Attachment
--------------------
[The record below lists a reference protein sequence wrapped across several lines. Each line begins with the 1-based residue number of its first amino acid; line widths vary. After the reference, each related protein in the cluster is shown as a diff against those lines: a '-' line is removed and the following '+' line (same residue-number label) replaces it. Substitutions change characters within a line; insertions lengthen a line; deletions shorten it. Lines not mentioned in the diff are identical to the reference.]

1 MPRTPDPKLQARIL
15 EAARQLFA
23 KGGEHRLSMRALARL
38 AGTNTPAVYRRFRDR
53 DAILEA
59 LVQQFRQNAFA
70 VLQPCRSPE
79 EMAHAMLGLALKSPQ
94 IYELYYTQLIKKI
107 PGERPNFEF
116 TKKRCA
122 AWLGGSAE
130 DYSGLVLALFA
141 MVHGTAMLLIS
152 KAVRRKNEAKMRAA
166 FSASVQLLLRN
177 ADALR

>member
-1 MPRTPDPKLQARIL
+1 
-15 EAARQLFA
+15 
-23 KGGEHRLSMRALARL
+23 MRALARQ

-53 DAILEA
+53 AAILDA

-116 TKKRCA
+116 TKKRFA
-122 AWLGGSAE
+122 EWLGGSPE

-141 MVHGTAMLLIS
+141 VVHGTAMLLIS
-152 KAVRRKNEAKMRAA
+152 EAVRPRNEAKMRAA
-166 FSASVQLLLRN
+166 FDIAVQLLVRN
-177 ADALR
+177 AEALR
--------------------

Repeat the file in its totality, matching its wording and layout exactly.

[The record below lists a reference protein sequence wrapped across several lines. Each line begins with the 1-based residue number of its first amino acid; line widths vary. After the reference, each related protein in the cluster is shown as a diff against those lines: a '-' line is removed and the following '+' line (same residue-number label) replaces it. Substitutions change characters within a line; insertions lengthen a line; deletions shorten it. Lines not mentioned in the diff are identical to the reference.]

1 MPRTPDPKLQARIL
15 EAARQLFA
23 KGGEHRLSMRALARL
38 AGTNTPAVYRRFRDR
53 DAILEA
59 LVQQFRQNAFA
70 VLQPCRSPE
79 EMAHAMLGLALKSPQ
94 IYELYYTQLIKKI
107 PGERPNFEF
116 TKKRCA
122 AWLGGSAE
130 DYSGLVLALFA
141 MVHGTAMLLIS
152 KAVRRKNEAKMRAA
166 FSASVQLLLRN
177 ADALR

>member
-1 MPRTPDPKLQARIL
+1 
-15 EAARQLFA
+15 
-23 KGGEHRLSMRALARL
+23 MRALARQ

-53 DAILEA
+53 AAILDA

-116 TKKRCA
+116 TKKRFA
-122 AWLGGSAE
+122 EWLGGSPE

-141 MVHGTAMLLIS
+141 VVHGTAMLLIS
-152 KAVRRKNEAKMRAA
+152 EAVRPRNEAKMRAA
-166 FSASVQLLLRN
+166 FDIAVQLLVRN
-177 ADALR
+177 AEALR